The move comes less than a week after hackers stole Social Security numbers and other information from more than 55,000 students and employees at the University of Texas at Austin.
Many colleges now require students’ Social Security numbers to register for class, check out books from the library and post grades on public bulletin boards.
Last year more than 14,000 Texans reported to the Federal Trade Commission that their identities were stolen.
Senate OK’s legislation to give State Board of Medical Examiners more power
AUSTIN (AP) – The Texas Senate has approved legislation designed to give the State Board of Medical Examiners more power to discipline doctors.
The bill strengthens the board’s authority to immediately suspend the licenses of doctors who have been convicted of a violent crime.
It also requires the board to give priority to complaints about doctors that involve sexual misconduct and quality of care and about license holders who currently are under disciplinary order.
“This bill gives the board new tools to ensure that the board can take swift and appropriate action on a few bad actors, the 6 percent of Texas doctors who cause 50 percent of all malpractice claims,” said Sen. Jane Nelson, R-Lewisville.
The bill is part of a package of legislation meant to bring down medical malpractice insurance rates and increase patient access to doctors.
Coalition urges lawmakers to consider new taxes for Texas
AUSTIN (AP) – A coalition of public interests groups took an unusual message to the road: Texas may need new taxes.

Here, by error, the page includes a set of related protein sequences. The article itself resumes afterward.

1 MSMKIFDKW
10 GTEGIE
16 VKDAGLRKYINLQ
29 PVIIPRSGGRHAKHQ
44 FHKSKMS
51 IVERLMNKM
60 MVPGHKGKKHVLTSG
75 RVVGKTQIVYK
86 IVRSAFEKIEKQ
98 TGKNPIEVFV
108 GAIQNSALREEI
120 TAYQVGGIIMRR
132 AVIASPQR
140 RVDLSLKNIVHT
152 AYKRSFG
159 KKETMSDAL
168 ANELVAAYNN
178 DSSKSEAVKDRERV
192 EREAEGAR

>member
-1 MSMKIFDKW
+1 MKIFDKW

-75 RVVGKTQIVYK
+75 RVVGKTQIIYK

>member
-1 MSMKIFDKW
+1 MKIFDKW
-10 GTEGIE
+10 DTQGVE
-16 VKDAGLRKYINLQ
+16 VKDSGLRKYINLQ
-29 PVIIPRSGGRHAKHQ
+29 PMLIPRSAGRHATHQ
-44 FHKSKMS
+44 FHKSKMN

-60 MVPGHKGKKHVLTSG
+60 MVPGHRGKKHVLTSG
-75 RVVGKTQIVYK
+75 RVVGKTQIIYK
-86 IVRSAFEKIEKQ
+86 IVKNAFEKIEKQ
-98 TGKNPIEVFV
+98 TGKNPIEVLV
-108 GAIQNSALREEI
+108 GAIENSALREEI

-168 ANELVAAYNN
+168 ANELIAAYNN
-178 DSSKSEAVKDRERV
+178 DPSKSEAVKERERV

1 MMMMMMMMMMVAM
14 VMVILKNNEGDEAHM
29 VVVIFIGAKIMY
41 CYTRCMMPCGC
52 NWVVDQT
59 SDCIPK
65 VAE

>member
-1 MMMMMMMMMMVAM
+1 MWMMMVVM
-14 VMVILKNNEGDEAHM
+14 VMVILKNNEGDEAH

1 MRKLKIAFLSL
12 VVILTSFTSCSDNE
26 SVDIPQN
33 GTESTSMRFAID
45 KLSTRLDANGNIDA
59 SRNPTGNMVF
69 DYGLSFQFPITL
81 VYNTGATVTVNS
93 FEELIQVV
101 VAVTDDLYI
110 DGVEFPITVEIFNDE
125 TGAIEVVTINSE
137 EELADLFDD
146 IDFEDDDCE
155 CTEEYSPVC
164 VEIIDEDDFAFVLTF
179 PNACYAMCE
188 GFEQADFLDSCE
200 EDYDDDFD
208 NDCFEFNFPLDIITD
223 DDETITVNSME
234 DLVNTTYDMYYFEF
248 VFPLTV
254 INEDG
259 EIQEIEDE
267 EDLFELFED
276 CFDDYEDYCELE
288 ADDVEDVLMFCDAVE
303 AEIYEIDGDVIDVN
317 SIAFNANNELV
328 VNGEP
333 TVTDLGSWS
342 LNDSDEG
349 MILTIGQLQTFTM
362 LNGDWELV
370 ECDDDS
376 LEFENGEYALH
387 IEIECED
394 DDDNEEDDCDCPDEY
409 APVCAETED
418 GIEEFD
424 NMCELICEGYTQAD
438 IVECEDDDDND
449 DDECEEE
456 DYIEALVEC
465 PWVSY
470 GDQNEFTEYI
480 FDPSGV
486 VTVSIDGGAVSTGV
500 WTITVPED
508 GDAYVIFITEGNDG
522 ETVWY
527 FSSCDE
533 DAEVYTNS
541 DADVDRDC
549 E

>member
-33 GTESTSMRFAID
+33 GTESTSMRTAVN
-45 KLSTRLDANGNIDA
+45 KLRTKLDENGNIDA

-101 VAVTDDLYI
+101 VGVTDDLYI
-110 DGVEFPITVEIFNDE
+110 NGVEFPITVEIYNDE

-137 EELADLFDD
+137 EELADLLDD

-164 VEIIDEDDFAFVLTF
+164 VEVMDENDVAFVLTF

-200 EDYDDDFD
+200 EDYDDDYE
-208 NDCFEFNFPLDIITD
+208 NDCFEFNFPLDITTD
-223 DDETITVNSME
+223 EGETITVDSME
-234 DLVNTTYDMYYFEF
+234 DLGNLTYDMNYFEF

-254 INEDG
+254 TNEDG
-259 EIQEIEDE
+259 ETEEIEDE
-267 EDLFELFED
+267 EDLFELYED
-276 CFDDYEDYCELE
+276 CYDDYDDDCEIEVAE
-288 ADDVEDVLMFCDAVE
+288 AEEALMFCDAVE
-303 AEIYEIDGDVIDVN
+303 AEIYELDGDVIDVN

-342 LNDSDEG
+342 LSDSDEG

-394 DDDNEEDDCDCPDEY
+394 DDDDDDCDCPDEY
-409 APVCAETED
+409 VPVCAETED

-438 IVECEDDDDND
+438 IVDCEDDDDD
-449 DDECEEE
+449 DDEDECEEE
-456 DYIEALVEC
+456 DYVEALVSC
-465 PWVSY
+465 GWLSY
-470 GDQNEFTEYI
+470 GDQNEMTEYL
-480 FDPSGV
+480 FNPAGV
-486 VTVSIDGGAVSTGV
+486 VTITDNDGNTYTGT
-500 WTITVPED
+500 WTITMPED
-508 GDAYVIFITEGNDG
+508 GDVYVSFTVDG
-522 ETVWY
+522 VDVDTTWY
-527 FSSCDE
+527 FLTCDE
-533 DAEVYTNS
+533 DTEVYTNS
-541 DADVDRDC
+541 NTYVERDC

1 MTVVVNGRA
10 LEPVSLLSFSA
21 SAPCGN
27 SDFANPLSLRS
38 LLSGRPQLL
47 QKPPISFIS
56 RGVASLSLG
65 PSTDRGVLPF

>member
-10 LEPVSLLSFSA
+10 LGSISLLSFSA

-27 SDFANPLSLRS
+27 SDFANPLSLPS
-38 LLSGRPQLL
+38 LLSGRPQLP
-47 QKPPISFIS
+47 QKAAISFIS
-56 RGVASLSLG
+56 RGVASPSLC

The “Real Budget Project” is an effort the groups say is needed to educate Texans about how much it really costs to run a state of 22 million people. The group laid out a state income tax as a possible solution.
The coalition said that instead of focusing on budget cuts to deal with a $9.9 billion shortfall through 2005, lawmakers ought to consider changing the state’s complex tax laws that exempt billions from sales taxes and prohibit state income or property taxes.
“Texans believe the prisons are guarded, the children are educated, our water systems are tested and government is doing what is necessary. But the state budget shortchanges these and other programs. As with anything else, you get what you pay for,” said Bee Morehead, director of Texas Impact, an interfaith policy group.
The Texas Citizens Action Network, Citizens for a Sound Economy and Texas Public Policy Foundation were quick to speak up against a state income tax.
“Now is not the time to look at tax increases or dramatically changing our system. It’s time to examine how our tax dollars are being spent,” said Peggy Venable, director of Texas Citizens for a Sound Economy.
Bill proposes attorney general’s office serve as clearinghouse in corporate fraud cases
AUSTIN (AP) – The attorney general’s office would serve as a clearinghouse in handling corporate fraud cases and investigations in Texas under proposed legislation intended to crack down on a recent wave of corporate scandals.
The legislation aims to make addressing corporate fraud more efficient by focusing enforcement and investigation duties in a Corporate Integrity Office within the attorney general’s office.
The new office would assist district attorneys, county attorneys and state agencies in investigating and prosecuting corporate fraud.
The package of bills also would create an “Open Corporations Law,” requiring companies with state contracts to immediately report any financial irregularities relating to the contract or the company’s financial position. Annual audits would be required of operations and use of state funds. Violations would be punishable with a $10,000 fine.